How Often Does Your Credit Score Update?
Your credit scores can update whenever the information in your credit reports changes
Your credit scores are based on the information in your credit reports. And your credit scores—like your reports—can change over time. But how often do they change?
The short answer: It depends. Read on to learn about when your credit scores might change and to get tips for improving your scores and monitoring your credit.
When Do Your Credit Scores Get Updated?
Since your credit scores are based on the information in your credit reports, your scores can be updated whenever your reports are updated. And how often your reports are updated might depend on how often the three major credit bureaus—Equifax®, Experian® and TransUnion®—receive information from lenders.
Every lender has its own schedule for reporting information to the credit bureaus. And lenders typically don’t report information to each of the credit bureaus at the same time. But information is typically reported every 30 to 45 days. And your scores could change every time new information—like new accounts or changes to your account balances—is reported by a lender and reflected in your credit reports.
Because every lender has its own reporting schedule and policies, your credit scores can change often—even multiple times a day. It’s normal for your scores to fluctuate a little.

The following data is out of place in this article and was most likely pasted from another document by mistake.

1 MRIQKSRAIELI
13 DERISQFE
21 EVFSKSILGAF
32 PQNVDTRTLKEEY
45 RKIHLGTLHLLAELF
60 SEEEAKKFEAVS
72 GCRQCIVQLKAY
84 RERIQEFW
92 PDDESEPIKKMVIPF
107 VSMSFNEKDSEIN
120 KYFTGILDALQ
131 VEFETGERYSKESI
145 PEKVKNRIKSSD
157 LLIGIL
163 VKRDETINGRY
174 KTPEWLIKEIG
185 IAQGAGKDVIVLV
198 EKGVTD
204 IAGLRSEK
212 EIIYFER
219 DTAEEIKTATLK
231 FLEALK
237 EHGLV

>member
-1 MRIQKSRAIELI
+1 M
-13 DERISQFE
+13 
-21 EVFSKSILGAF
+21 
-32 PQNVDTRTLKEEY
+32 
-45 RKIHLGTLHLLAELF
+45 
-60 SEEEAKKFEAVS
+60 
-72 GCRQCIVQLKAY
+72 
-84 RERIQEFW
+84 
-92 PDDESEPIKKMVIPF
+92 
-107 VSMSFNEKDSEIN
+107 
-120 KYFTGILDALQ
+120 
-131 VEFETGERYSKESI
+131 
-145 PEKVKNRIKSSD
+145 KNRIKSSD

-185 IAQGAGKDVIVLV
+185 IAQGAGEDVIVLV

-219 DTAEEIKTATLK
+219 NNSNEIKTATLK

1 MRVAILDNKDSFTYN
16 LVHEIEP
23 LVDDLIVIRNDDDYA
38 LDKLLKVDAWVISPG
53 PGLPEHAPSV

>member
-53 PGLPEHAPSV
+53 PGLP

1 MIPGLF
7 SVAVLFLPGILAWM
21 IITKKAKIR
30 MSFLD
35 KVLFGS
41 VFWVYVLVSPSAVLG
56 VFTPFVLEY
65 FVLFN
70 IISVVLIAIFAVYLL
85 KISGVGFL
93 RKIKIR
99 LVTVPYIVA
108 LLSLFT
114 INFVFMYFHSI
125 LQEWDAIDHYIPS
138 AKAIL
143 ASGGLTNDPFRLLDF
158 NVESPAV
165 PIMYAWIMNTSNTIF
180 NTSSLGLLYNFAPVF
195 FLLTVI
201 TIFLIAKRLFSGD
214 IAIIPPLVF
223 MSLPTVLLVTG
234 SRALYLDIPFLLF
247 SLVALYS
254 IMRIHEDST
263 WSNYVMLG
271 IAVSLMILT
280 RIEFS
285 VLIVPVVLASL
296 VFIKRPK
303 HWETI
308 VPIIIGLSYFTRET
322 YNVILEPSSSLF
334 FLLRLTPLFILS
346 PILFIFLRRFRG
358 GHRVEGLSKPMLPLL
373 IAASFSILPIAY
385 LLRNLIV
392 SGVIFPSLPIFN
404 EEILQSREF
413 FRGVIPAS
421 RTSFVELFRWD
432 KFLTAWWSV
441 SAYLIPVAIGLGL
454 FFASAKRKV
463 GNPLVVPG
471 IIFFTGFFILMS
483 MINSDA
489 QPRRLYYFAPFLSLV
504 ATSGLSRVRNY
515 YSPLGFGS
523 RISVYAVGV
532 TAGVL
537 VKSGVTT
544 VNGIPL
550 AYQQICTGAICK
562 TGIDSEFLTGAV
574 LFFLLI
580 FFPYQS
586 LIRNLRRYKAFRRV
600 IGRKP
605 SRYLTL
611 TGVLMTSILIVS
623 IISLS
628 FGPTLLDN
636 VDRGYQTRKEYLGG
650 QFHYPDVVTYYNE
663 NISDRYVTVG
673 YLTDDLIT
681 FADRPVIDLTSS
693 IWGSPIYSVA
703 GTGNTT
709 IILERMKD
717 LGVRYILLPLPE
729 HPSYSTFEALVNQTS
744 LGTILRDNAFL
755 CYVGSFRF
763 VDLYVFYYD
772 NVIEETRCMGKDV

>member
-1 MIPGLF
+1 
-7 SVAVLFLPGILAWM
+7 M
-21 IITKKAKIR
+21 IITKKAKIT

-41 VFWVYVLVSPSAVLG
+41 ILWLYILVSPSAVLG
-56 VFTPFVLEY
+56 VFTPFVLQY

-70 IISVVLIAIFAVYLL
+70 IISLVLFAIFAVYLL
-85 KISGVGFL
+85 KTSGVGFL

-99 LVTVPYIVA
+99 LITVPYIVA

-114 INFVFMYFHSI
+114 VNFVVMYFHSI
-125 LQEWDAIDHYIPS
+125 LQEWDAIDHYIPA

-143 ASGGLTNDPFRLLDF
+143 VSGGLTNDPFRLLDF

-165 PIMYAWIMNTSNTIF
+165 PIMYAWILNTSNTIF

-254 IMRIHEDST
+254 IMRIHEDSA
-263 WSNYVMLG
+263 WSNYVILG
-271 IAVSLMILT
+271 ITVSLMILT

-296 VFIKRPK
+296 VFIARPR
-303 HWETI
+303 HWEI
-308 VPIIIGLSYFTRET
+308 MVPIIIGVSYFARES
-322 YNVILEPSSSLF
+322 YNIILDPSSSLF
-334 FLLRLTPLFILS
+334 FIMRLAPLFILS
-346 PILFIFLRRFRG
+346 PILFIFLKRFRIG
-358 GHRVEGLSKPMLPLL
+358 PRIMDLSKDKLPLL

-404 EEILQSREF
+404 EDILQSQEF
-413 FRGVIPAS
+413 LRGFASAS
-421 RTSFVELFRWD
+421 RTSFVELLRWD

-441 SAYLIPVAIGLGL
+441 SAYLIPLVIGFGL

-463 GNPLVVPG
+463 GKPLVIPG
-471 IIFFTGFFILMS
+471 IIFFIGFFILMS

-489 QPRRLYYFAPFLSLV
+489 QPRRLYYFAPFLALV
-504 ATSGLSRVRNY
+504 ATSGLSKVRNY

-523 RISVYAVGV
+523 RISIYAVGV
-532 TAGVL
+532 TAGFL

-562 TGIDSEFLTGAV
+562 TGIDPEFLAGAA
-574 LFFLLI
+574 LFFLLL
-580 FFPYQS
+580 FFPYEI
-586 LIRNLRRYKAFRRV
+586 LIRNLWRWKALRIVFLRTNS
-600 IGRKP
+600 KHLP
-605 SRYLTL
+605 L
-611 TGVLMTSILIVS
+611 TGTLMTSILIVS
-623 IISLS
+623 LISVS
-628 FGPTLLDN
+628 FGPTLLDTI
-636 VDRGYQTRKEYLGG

And keep in mind that you have many different credit scores. That’s because there are many credit-scoring models—mathematical formulas used to calculate credit scores. And each formula is a little different. Formulas can use information from just one credit report or a combination of different reports. Then, each formula might assign different levels of importance to that information.
Credit-scoring companies like FICO® and VantageScore® even have multiple credit-scoring models and scores of their own.
Ways to Help Maintain and Improve Your Credit Scores
Remember: It’s normal for your credit scores to fluctuate a little. And credit scores can change significantly over time. But you can maintain good credit scores and even improve your scores by regularly practicing responsible financial habits.
Here are some ways you can maintain and improve your credit scores:
- Pay your bills on time. Your payment history is an important factor when it comes to your credit scores. So catching up on any missed and late payments—including late credit card payments—can be an important step in improving your credit. You could consider setting up automatic payments to help you make payments on time. Many companies even offer email and text alerts you can sign up for.
- Stay well below your credit limits. Experts recommend using no more than 30% of your available credit. That’s because, as the Consumer Financial Protection Bureau (CFPB) explains, “Credit scoring models look at how close you are to being ‘maxed out.’” The closer you are to being maxed out, the worse it can be for your credit scores.
- Try to pay your balances in full. According to the CFPB, you should always try to pay as much of your full credit card balance as possible. Paying off your balance every billing cycle can help you stay well below your credit limits and keep your credit utilization ratio down. As the CFPB explains, “You don’t need to revolve on credit cards to get a good score. Paying off the balance each month helps get you the best scores.”